United Kingdom
Sector: LPG

Brits open to LPG

According to a recently held survey, a remarkable portion of British motorists would consider ditching petrol in favour of LPG for their cars. What made the most common alternative fuel so popular among drivers all of a sudden?
LPG dispenser at a station in Scotland© gazeo.comBrits already have approx. 1400 of these and want more

The survey, commissioned by the company Autogas and conducted by the ComRes agency, was a nationwide one. The results showed that almost a third (31% exactly) of drivers would take into consideration converting their petrol-powered cars to run on LPG instead. In London the ratio of motorists interested in slashing their fuel bills through switch to autogas was palpably higher at 46%. No wonder why – autogas is 69 pence per litre on average, which is nearly a half cheaper than petrol (1,3 pounds/l). Not only the Scots are tempted by that.

The popularity of autogas has been growing steadily and today there are approximately 155-160 thousand motorists in the UK using it. They have some 1400 refueling stations at their disposal across England, Wales and Scotland (the figure doesn't include Northern Ireland, although LPG is also available there). The cost of conversion is around 1500 pounds and pays back within roughly a year, not without the help of a lowered road tax for all autogas users. Also, those who were unsure of future savings have had their confidence restored when the British government annouced stable fiscal policy for the next 10 years – drivers can invest their money in conversions and be sure that the excise tax won't go up and ruin the whole thing.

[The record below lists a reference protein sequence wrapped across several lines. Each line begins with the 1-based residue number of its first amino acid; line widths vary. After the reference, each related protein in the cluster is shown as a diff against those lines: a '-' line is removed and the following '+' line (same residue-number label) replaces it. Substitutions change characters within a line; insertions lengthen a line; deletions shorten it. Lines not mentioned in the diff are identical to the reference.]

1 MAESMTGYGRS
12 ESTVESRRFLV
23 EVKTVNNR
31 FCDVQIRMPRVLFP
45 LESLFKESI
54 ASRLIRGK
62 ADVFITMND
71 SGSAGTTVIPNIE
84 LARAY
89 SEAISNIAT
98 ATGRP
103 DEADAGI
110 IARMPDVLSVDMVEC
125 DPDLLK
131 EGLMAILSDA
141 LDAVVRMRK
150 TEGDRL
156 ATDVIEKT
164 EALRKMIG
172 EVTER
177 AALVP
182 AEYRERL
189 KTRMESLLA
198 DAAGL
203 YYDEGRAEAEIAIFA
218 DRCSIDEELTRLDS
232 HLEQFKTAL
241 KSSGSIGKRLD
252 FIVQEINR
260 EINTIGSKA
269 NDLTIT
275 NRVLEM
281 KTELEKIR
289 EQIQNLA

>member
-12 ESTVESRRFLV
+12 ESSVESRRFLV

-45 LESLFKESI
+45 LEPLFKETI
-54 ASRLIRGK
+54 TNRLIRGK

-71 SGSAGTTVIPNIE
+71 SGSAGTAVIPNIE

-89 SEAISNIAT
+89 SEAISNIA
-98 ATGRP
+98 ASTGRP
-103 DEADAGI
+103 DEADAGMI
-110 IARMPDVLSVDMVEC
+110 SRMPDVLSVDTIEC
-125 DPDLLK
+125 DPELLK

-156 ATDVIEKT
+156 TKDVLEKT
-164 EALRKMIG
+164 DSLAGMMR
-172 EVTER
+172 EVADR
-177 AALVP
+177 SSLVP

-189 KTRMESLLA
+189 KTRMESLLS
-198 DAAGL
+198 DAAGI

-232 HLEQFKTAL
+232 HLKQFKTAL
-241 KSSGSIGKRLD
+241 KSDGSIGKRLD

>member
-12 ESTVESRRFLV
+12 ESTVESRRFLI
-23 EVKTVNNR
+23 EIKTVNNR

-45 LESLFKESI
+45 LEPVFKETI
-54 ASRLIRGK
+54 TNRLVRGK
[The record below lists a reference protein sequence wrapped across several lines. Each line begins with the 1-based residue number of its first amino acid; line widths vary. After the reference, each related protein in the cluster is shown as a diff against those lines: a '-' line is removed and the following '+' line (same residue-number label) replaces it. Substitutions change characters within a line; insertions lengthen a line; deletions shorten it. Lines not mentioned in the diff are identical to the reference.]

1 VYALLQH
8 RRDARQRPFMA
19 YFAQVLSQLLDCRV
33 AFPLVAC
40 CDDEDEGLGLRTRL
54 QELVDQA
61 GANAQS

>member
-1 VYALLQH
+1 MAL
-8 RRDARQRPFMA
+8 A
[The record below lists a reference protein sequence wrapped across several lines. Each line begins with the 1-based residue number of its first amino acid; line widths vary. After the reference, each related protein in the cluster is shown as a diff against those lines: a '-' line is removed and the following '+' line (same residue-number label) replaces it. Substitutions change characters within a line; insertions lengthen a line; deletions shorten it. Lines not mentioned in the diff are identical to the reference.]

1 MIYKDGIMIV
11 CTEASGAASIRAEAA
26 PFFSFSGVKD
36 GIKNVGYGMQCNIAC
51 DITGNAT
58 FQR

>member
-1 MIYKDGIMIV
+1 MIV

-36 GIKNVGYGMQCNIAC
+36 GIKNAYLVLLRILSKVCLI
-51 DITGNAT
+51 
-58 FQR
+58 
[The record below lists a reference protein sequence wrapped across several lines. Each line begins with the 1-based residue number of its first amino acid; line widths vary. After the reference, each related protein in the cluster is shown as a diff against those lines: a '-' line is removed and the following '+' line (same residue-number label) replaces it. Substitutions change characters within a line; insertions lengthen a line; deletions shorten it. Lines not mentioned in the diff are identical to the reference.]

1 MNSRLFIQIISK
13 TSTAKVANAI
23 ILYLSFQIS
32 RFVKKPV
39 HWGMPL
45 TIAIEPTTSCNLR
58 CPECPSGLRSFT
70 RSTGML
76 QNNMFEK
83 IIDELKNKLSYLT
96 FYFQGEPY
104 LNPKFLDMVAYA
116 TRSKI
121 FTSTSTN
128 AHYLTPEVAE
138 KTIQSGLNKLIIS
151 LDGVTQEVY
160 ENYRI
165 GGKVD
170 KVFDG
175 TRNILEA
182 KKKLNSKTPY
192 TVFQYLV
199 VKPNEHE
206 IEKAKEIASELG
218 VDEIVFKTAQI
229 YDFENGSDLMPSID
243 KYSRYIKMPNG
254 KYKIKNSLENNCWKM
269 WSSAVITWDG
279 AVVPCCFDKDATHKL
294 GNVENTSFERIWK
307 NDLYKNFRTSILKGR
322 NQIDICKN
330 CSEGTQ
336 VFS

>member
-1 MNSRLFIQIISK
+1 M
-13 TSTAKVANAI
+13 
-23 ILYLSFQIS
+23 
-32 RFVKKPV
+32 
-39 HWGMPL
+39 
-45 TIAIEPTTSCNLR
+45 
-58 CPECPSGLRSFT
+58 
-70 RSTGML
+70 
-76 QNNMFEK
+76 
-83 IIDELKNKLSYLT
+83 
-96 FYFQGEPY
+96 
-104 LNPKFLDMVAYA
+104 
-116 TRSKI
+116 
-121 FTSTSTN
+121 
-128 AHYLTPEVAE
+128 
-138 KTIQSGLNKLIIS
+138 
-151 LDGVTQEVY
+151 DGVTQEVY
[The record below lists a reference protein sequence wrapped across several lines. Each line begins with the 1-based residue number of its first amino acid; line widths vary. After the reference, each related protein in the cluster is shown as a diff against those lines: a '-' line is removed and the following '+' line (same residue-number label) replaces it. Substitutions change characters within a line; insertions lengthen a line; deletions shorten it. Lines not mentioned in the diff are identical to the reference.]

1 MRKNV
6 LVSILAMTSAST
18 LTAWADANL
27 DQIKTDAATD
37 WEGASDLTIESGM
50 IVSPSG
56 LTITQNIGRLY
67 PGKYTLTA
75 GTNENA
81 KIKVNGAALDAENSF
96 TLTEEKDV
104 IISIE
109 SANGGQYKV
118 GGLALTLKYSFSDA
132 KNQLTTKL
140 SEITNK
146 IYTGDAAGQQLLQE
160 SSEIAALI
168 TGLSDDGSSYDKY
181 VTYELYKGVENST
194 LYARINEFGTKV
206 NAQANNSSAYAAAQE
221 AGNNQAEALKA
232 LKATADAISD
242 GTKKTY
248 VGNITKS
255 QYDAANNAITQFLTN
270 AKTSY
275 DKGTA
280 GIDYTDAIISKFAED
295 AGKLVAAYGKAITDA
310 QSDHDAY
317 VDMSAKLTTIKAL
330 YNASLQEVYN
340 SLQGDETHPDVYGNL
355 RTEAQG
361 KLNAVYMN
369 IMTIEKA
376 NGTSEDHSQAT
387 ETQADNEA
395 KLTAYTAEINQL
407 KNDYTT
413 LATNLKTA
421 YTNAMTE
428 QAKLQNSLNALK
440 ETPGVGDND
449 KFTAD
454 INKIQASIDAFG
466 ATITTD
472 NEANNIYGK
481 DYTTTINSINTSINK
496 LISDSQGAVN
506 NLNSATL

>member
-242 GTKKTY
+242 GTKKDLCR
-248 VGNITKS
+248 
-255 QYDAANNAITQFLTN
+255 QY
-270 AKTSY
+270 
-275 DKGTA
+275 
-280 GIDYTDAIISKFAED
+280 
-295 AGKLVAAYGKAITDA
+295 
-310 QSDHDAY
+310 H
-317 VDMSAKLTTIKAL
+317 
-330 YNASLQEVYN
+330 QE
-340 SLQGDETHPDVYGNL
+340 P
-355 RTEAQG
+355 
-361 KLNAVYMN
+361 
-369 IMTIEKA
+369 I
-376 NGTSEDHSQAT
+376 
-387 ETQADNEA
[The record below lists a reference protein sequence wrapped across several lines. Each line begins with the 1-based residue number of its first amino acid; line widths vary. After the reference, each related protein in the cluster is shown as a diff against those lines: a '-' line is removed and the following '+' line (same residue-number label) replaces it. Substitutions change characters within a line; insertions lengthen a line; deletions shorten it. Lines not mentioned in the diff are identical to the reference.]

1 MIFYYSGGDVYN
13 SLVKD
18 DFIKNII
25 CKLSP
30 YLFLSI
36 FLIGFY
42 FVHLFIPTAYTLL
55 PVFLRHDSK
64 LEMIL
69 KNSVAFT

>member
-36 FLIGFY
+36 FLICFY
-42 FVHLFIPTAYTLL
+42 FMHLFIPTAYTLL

As the survey also revealed, Britons would enjoy the possibility of choosing from among a number of new cars offered with LPG conversions. At the moment the only autogas-powered car available straight from the showroom is the affordable, but not particularly attractive Proton Gen-2 ecologic, but the market is definitely ready to accept more factory-converted models – 38% of all drivers declared a desire to buy a new LPG model the next time they change cars. Again, Londoners are ahead of the national average with a ratio of 43%.

The survey results reflect an appetite among consumers - particularly in London - to save money by potentially switching to an LPG Autogas as an alternative.

Linda Gomersall, general manager of Autogas

What do the above figures actually tell us? Not much by themselves, but Autogas intends to turn the survey results into a plan of specific actions to be undertaken in the near future. These will be aimed at untapping the potential of the market revealed by the survey. First and foremost, the company hopes to convince car manufacturers and importers to offer LPG-powered models (Vauxhall should be the number one target since its sister brand Opel has a full line-up of autogas-powered cars), but also they wish to further develop the refueling network across the country and work with the government to extend the LPG support beyond the year 2024. We're looking forward to hearing news of some tangible effects of Autogas' actions.


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Robert Markowski
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